Urban World: Mapping the Economic Power of Cities (McKinsey Global Institute)
Urban World: Mapping the Economic Power of Cities, a new report by the McKinsey Global Institute (MGI), projects the course of economic growth and demographic changes in 2,000 cities from 2007 to 2025.
The centre of gravity in the urban world will move decisively south and east. In 2007, 380 developed region cities in the top 600 cities by GDP accounted for 50 per cent of global GDP and 220 largest cities in developing regions contributed 10 per cent. Over the next 15 years, the makeup of the top 600 will change; 136 new cities will enter the list, all of them from the developing world and overwhelmingly (100 new cities) from China.
Contrary to common perception, megacities have not been driving global growth for the past 15 years, a trend that is expected to continue. MGI estimates that today’s 23 megacities will contribute just over 10 percent of global growth to 2025, below their 14 percent share of global GDP today.
Middleweight cities (those with populations between 150,000 and 10 million) in emerging markets are poised to deliver nearly 40 percent of global growth by 2025, more than the entire developed world and emerging market megacities combined.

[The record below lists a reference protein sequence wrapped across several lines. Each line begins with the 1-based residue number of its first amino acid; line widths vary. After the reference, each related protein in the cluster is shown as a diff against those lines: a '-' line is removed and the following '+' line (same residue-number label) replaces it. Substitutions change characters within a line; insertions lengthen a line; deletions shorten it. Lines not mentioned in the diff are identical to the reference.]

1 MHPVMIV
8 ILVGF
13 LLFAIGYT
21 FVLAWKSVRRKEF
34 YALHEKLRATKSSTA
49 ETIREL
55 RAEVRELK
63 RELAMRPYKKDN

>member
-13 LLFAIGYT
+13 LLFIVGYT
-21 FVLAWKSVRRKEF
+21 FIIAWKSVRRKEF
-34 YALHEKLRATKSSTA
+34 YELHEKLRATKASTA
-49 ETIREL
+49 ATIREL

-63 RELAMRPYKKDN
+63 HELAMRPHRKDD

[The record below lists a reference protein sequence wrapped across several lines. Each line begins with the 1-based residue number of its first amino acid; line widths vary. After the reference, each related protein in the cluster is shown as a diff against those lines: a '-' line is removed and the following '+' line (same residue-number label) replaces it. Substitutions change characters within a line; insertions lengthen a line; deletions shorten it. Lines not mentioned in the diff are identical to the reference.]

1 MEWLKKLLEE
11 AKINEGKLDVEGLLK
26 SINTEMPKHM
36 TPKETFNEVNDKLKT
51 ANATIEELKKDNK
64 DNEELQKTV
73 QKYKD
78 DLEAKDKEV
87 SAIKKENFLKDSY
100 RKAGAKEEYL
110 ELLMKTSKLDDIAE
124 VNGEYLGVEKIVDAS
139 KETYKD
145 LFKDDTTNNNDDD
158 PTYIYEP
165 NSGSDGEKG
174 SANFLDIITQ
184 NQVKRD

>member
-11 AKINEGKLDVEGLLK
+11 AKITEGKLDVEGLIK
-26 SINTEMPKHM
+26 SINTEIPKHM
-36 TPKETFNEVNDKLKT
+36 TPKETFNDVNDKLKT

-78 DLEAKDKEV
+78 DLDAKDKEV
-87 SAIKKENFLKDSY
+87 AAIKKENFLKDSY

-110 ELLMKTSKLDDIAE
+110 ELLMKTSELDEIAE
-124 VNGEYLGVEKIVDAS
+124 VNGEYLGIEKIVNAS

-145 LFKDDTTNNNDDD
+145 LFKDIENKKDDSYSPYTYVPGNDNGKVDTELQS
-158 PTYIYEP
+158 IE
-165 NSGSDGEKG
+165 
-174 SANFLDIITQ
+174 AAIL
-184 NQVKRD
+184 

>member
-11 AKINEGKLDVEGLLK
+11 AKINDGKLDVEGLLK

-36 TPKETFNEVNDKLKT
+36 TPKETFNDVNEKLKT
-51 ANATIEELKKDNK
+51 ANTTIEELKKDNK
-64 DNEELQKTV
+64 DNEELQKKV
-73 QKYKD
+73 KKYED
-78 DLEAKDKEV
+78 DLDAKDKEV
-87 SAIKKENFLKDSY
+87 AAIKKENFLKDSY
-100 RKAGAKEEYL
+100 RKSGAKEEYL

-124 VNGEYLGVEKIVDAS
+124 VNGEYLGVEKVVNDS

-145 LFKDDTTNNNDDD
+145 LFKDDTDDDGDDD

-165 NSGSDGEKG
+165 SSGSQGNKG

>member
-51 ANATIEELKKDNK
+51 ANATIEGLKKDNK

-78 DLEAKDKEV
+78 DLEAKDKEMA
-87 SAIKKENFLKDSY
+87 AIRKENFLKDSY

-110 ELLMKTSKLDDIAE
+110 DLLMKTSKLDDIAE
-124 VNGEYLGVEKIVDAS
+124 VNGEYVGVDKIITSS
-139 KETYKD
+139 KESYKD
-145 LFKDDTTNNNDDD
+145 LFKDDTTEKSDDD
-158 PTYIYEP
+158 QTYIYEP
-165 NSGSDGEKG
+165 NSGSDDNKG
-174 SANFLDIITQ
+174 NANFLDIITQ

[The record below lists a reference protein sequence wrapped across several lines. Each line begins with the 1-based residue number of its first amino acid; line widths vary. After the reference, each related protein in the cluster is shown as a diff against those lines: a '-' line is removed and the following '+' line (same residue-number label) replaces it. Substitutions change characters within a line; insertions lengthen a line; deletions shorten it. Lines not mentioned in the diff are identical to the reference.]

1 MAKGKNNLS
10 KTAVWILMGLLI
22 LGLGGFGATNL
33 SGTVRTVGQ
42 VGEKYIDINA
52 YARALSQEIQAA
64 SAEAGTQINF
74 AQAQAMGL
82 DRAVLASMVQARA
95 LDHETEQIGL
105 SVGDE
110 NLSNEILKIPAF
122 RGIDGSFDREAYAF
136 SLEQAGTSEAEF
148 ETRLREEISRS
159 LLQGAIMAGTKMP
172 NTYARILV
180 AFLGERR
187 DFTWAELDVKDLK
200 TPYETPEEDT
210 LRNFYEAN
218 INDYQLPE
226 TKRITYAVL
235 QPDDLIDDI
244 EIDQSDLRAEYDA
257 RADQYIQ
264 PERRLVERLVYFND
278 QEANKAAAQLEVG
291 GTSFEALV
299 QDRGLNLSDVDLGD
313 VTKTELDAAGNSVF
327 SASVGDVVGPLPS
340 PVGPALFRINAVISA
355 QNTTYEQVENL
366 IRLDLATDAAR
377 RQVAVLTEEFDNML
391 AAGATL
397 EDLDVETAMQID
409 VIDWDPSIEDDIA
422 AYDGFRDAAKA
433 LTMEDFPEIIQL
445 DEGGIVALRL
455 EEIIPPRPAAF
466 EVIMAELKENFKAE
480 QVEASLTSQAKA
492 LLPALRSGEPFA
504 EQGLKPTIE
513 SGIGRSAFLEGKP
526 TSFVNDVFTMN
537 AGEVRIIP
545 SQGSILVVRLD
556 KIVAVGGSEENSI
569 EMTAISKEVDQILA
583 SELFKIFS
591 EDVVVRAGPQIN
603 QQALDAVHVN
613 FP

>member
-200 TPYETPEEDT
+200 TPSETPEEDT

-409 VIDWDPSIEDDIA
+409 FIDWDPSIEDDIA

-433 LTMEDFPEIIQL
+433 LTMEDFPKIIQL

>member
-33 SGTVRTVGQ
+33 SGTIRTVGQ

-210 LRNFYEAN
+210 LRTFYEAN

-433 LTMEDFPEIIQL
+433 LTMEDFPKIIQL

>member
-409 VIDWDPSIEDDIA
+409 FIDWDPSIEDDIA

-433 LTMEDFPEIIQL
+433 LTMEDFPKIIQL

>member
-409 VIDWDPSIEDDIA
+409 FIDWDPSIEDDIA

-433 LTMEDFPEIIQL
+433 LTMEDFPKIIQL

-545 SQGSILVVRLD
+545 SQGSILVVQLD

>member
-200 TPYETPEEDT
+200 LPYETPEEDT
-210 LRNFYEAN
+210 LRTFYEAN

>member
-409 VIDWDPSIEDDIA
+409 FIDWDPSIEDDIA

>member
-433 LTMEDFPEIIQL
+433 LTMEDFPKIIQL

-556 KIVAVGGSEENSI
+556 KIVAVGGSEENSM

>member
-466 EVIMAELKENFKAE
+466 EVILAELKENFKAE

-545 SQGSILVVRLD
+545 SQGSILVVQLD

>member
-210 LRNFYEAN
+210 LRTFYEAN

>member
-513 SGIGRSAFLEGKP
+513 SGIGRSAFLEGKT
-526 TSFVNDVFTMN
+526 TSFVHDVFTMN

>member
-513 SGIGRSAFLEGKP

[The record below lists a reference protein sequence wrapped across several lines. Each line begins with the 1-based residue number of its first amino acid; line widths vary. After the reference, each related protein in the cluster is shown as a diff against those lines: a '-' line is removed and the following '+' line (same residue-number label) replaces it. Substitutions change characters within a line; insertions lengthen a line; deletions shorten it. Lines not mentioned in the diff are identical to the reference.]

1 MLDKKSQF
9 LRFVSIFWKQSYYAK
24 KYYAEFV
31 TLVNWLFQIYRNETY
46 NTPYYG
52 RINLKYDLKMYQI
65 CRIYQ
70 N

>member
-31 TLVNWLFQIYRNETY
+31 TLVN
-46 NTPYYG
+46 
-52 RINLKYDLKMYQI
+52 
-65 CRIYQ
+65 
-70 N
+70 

By 2025, developing region cities of the City 600 will be home to an estimated 235 million households earning more than $20,000 a year at purchasing power parity (PPP). This compares with more than 210 million such households expected in the cities of developed regions.
Population in the City 600 will grow an estimated 1.6 times as fast as the population of the world as a whole. By 2025, the 600 will be home to more than 25 percent of the world’s working-age population, 15 percent of its children (aged below 15), and 35 percent of its older population (aged 65 and above).
For the report, MGI drew on data from Cityscope, its database of 2,000 metropolitan areas around the world that includes information on demographics, income, and household trends.